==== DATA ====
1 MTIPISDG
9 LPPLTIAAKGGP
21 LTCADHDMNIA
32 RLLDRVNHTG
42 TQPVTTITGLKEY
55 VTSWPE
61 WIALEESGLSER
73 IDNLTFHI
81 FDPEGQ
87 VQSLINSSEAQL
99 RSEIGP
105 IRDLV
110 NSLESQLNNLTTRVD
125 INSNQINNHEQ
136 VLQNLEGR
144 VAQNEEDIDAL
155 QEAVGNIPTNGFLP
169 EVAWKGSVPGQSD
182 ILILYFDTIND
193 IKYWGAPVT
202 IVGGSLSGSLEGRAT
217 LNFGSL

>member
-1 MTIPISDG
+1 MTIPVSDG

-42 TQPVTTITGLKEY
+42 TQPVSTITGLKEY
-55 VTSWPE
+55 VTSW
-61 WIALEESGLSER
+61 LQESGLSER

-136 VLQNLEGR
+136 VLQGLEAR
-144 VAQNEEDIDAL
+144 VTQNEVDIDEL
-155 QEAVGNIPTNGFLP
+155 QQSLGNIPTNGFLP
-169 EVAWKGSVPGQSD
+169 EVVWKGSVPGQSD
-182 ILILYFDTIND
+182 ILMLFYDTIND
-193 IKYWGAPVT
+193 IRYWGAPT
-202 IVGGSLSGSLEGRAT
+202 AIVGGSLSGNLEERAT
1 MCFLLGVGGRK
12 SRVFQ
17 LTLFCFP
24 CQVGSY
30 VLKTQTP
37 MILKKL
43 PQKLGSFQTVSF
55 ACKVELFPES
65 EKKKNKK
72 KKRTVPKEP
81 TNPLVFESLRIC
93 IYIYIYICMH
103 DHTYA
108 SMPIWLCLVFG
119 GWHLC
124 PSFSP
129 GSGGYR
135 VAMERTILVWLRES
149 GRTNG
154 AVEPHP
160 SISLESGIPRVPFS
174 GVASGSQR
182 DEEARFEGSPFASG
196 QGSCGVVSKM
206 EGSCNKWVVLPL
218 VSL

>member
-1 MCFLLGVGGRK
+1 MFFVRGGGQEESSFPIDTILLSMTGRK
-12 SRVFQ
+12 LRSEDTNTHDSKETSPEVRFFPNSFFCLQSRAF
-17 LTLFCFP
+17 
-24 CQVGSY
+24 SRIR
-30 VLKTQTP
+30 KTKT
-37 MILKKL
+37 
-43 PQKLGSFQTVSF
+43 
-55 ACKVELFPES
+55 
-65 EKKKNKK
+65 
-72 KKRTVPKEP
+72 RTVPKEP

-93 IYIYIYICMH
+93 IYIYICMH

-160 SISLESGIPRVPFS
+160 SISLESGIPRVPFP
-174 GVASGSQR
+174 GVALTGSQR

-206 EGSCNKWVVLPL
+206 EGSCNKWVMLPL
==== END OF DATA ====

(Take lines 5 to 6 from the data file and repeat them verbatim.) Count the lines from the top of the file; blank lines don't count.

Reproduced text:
42 TQPVTTITGLKEY
55 VTSWPE